Maryland volleyball had not played a game that lasted longer than four sets through the first six games of the season.

But the Terps experienced closer competition this weekend in the Georgetown Classic, splitting five-set games against Princeton and Towson before defeating Georgetown in straight sets on Saturday evening.

In all three contests, coach Steve Aird said the team showed an edge it hadn’t needed to display earlier in the season. Maryland beat Princeton despite trailing, 12-9, in the fifth set and fought back being down two sets against Towson to even the score. The Terps also came back from a 15-9 third set deficit to beat the Hoyas.

While players were encouraged by their ability to come back this weekend, they hope to avoid falling behind in future matchups.

“We need to focus on just starting sooner,” senior middle blocker Ashlyn MacGregor said. “A lot of our games this weekend we started in a hole. With the teams that we’ll be playing, if we do that, we’re not going to be able to come back.”

The Terps lost to Towson 25-13 in the first set and 25-20 in the second set on Saturday afternoon before bouncing back to win two consecutive frames. However, they fell in the final set, 15-13.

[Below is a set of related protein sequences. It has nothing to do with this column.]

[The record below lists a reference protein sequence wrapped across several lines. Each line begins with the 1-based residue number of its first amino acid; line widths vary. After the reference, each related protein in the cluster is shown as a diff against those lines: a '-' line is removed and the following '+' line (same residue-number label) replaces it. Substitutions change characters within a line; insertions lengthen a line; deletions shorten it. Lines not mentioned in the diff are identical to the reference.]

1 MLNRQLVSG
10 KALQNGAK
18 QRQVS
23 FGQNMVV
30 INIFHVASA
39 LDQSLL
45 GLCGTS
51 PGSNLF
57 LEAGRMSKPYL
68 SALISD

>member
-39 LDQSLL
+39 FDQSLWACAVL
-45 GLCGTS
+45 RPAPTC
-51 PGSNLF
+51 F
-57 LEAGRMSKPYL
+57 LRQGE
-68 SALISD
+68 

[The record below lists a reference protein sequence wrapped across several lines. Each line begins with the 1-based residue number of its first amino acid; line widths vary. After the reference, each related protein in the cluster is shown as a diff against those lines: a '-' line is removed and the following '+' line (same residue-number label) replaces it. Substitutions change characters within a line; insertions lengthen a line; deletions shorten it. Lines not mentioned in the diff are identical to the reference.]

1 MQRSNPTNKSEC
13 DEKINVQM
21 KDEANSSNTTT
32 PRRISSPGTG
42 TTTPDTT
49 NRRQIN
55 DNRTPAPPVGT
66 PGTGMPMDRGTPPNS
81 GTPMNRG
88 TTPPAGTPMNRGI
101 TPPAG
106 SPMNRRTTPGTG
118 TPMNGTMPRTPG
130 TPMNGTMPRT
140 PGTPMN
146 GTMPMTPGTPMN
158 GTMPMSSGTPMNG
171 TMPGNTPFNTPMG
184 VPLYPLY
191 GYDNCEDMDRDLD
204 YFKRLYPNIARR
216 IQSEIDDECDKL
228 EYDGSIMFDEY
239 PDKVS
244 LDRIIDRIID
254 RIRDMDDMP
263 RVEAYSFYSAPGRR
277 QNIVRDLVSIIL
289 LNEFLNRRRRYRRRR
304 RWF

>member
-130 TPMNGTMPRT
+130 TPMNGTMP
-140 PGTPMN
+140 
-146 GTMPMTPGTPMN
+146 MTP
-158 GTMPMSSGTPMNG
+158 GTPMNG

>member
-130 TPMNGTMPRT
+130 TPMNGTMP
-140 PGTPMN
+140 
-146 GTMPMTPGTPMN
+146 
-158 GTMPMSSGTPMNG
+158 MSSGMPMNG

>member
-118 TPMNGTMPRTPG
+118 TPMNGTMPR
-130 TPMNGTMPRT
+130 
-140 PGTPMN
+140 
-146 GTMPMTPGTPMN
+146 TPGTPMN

Aird took responsibility for the team’s sluggish start, which he attributed to a lack of mental preparedness.

“That’s a really good volleyball team that we played, and the kids weren’t ready to go,” he said. “That’s my fault. I’ve got to get them ready from the first whistle.”

Still, Maryland had a chance to complete a comeback against the Tigers. In the final set the squad led, 13-12, but allowed three points in a row to seal the defeat.

MacGregor, who was named to the all-tournament team for the third straight week, said it was important to show the increased focus Maryland displayed in the second half of the Towson game at the beginning of contests, too.

“We know the game plan because we do scouting reports and film and stuff before games,” she said. “Really keying in on that and keeping our minds straight and just playing how we know how to play is important.”

For a young team with 10 underclassmen, MacGregor and Aird know they have to provide strong leadership to help inexperienced players reach their potentials early in games.

The middle blocker said she gave out tips on positioning to teammates this weekend based on scouting reports, while Aird pulled players aside during timeouts to give them additional advice.

Still, part of the growth of the squad’s newcomers will have to occur without guidance, the coach acknowledged.

“Sometimes as a coach you can explain things, you can show them and you can tell them,” Aird said, “but part of it is that we have to get to the point where they understand on their own that they can’t start slow.”

With a pair of top 25 matchups next weekend against No. 6 Washington and No. 24 Southern California, the Terps hope an attention to detail at the start of games will help them keep pace.

“In our conference, you get the doors blown off you if you start slow,” Aird said. “We have to take a look at that and make sure that we don’t leave ourselves in that position going forward.”